Tips for Using Smithsonian Source
"You can think of the artifact as another kind of document—one
that is sometimes hard to read, but which can tell you a new deeper,
more interesting kind of story."
- Lubar, Steven, and Kathleen Kendrick. Legacies: Collecting America's
History at the Smithsonian. Washington, D.C.: Smithsonian Institution
When students consider primary sources, they usually think only
of written materials—letters, journals, government documents.
The SmithsonianSource site will help your students understand that
objects and artifacts are also primary sources. These sources—if
you know how to look at them—can make the past seem more tangible
and therefore make history a more engaging subject.
This website is a resource for teaching American history
in grades 5 through 12. It includes the following:
Images of artifacts and documents organized by
Videos designed to introduce students of all ages to artifact
Teacher-created lesson plans and study questions, as follows:
For grades 5-7: “Stepping Stones” are questions designed
to introduce students to the historical skills they will need to perform
well on the Document-Based Question (DBQ) section of the Advanced
Placement College Board examinations.
For grades 7-9: “Mini-DBQs” are simplified versions of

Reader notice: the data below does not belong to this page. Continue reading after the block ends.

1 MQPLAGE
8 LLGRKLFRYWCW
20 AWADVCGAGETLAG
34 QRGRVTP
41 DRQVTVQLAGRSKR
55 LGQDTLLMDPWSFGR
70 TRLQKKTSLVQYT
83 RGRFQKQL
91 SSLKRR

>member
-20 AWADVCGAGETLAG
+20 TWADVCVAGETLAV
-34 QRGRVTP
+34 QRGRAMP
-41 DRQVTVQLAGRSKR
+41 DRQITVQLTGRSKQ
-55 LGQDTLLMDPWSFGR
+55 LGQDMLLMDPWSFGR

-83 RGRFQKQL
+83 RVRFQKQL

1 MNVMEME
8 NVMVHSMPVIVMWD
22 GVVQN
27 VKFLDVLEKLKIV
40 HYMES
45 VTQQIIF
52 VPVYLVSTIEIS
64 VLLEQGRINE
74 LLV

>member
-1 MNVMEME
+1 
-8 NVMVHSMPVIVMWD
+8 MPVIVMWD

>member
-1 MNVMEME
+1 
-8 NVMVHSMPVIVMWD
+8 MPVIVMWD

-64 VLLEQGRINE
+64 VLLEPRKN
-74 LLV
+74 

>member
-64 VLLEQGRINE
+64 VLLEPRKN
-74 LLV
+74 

full DBQs. Students answer questions about sources and use the information
to construct short essay answers about historical topics.
For grades 9-12: “DBQs” are similar to the questions students
will encounter on actual AP examinations. These give high school students
an opportunity to practice the steps in writing a complete DBQ answer.
Each section of Historical Topics includes a video introduction
to artifact analysis. Filmed at Smithsonian museums, archives, and
restoration facilities, the videos feature short (4 to 5-minute) interviews
with Smithsonian curators, historians, and educators. Students can
look over the shoulder of these experts as they gather clues about
a culture or period of history by “reading” an artifact.
If students have questions about the Smithsonian itslef, consult www.si.edu.
Each video focuses on one artifact:
of Medgar Evers
As a class, you might watch more than one video to compare and contrast
the discussions of artifacts. Or you might watch one video, to get
the general ideas, and then watch it again to look more closely. Ask
students to identify the times when the experts speak of an object
in terms of evidence.
You may use the following questions to focus the discussion of an
artifact in a video, or chose one of the many artifacts in the Smithsonian
- What does the artifact say about the people who created it?
- What historical questions about the time period does it answer?
- What questions does it not answer?
- Where could you find the answers to these questions?
Building Analytical and Thinking Skills
SmithsonianSource focuses on primary source analysis and historical
thinking skills. Use this list to locate the resources that reinforce